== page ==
If I am producing too much energy I can feed it back into the public grid, and if what I am producing is insufficient I can obtain the required balance from any power socket.

At the same time I am gaining security for my investment. I know that every kilowatt of energy I am producing either saves or even earns me money. All of my “home grown” energy that I consume myself reduces my utility bill and any excess amount that I am feeding into the grid actually earns me money.

This provides a sound basis for my calculations in terms of time required to recoup my investment.

It also makes high volume investments (e.g. into complete tidal-wave or geothermal power plants, or offshore wind parks) much more interesting to, for example, institutional investors.

Attracting private investment – big and small
The introduction of feed-in tariff schemes has led to a sheer explosion in private investment into renewable energy production in most countries where these schemes are now available.

Spain, for example, has seen a massive increase of solar energy being produced, both by individuals as well as companies via large solar farms.

Denmark, on the other hand, has seen a large increase in the amount of wind turbines that have been installed. In Germany, the installation of solar panels on private roofs has become intensely popular whilst institutional investors finance the construction of massive offshore wind parks in the North and Baltic Seas.

The fact that the prices being paid depend on the means by which a certain renewable energy has been produced further ensures that no discrimination of a particular energy source occurs.

Hence, although wind energy may be cheaper to generate than solar energy, operators of wind turbines and solar arrays both have comparable chances of generating money with their investment.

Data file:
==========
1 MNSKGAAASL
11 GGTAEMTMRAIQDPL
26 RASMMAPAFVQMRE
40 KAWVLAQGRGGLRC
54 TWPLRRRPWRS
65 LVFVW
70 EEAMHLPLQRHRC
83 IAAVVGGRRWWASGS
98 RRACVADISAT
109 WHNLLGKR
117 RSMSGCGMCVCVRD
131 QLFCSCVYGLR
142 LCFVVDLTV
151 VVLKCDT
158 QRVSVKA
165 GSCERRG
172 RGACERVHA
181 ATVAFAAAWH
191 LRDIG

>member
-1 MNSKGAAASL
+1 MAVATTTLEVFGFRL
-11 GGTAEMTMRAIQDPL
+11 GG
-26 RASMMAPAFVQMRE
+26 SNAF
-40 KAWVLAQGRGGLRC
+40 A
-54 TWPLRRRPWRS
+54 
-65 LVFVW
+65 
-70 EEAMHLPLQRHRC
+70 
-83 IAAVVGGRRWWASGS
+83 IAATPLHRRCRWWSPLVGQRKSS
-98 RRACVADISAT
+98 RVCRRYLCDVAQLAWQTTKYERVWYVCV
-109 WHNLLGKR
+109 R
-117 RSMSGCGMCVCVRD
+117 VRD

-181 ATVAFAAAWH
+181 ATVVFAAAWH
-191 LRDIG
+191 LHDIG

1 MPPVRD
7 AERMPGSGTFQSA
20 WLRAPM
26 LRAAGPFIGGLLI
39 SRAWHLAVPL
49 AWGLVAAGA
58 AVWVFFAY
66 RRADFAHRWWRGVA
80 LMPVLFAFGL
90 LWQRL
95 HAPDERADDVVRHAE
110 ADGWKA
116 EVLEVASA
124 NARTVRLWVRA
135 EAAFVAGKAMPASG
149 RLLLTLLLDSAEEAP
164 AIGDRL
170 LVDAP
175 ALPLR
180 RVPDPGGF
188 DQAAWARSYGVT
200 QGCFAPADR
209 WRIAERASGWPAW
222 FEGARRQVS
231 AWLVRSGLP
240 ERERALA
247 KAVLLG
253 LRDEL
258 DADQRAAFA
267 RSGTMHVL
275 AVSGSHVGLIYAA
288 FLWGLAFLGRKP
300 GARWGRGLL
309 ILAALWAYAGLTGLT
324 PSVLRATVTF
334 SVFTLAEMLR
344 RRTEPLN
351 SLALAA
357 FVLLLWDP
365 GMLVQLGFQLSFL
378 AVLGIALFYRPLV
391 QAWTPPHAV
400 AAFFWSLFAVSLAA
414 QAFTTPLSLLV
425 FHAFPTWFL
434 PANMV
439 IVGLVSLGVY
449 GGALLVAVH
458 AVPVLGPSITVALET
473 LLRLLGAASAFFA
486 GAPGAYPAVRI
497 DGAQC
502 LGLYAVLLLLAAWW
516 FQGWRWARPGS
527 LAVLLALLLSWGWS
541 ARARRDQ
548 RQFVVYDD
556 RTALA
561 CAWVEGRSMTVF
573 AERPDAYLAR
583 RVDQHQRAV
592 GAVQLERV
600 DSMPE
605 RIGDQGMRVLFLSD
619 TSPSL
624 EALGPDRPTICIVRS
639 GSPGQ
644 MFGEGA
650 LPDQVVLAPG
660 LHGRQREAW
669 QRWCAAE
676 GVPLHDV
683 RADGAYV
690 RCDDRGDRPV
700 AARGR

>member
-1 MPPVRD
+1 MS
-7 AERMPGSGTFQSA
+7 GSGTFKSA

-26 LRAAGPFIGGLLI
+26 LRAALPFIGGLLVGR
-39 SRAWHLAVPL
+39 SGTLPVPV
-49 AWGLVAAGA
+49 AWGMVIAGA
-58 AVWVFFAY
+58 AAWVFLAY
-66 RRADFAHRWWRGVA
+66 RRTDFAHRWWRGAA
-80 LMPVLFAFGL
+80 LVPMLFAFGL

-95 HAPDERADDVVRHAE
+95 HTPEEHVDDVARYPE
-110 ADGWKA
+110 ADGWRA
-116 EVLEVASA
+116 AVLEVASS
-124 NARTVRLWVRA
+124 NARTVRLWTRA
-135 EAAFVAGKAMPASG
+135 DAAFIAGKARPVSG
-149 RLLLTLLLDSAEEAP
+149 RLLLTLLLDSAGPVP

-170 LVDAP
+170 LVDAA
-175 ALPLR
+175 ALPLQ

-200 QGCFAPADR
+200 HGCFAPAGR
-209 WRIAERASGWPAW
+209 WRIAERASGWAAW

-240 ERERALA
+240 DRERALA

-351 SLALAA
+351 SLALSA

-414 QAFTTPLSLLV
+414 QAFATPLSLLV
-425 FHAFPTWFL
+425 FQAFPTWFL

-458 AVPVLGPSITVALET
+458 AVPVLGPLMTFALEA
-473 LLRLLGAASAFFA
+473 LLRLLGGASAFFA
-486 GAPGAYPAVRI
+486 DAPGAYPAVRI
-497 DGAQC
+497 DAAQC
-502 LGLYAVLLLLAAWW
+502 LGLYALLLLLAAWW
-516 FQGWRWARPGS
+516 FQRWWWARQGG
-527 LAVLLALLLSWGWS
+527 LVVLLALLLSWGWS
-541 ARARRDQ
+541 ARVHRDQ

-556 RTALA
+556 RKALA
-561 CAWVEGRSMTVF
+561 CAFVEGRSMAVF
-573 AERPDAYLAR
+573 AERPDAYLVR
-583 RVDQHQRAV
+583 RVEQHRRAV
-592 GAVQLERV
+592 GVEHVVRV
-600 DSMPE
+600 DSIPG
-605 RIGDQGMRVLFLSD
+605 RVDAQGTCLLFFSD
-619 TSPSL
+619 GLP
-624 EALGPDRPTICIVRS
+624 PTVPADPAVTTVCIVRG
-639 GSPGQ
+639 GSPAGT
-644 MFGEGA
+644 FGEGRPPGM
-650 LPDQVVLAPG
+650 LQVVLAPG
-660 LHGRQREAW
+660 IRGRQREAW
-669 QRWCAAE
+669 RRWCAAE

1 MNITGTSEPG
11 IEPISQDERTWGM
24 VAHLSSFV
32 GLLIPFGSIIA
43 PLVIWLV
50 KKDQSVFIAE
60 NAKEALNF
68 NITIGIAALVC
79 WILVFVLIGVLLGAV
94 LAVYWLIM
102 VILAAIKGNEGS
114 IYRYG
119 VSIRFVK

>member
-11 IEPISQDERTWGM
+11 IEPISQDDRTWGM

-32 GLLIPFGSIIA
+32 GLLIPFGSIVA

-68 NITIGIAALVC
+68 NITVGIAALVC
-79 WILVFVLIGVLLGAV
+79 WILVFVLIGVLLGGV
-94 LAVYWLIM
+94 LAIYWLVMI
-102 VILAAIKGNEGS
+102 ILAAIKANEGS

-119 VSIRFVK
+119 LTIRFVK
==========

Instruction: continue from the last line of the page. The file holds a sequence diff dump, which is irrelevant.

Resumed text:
Such non-discrimination of certain energy sources has the positive effect that research is being undertaken in all directions instead of focusing on one particular means only.

Together with the general support that the generation of renewable energy currently experiences in many countries, this leads to an innovation-friendly climate in countries where such a non-discriminative approach is being applied.

This may well be one of the reasons why the technologies that are being developed in such countries count among the leading technologies that are currently available in the renewable energy field. It may thus be an incentive to follow a similar path here in the UAE.

It should be mentioned, in fairness, that there is also a downside to putting a feed-in tariff framework in place. As mentioned above, utility companies are being forced to purchase energy at pre-set prices, which, as yet, are not usually competitive. This will inevitably lead to higher electricity costs for all of us.

In addition, the incentive to invest in renewable energy that is being provided by feed-in tariff schemes will constantly have to be monitored and adjusted if necessary. If generation of a particular form of renewable energy becomes too popular, a reduction in the price paid for such energy must be considered in order to avoid overall electricity costs getting too high.

It might be a price worth paying. In Germany, for example, the average household now pays only about AED 20 a month more for their electricity than they did prior to the tariff being introduced. In the long term, this is likely to be AED 20 well invested.

The Erneuerbare Energien Gesetz - the key principles of Germany’s benchmark renewable energy act

  • Individuals are given the right to feed any electricity they generate from renewable sources into the public grid and to be paid for any amount of electricity they make so available to the public.
  • In turn, grid operators are obliged to not only allow any such private source of renewable energy being connected to the public grid, but also to purchase any electricity so produced at pre-set rates.
  • Prices are guaranteed for a period of twenty years, which provides producers of renewable energy with a reliable means of recouping their investment.
  • The price payable to each individual producer of renewable energy is based on the typical cost of generation from a particular source of energy. This results in different prices being paid for energy from different sources (e.g. solar energy yielding higher prices than electricity generated by wind turbines).
  • The price of a KWh of renewable energy depends on the time of installation of the energy source. Higher prices are being paid for energy produced from sources which have been installed earlier (“tariff digression”).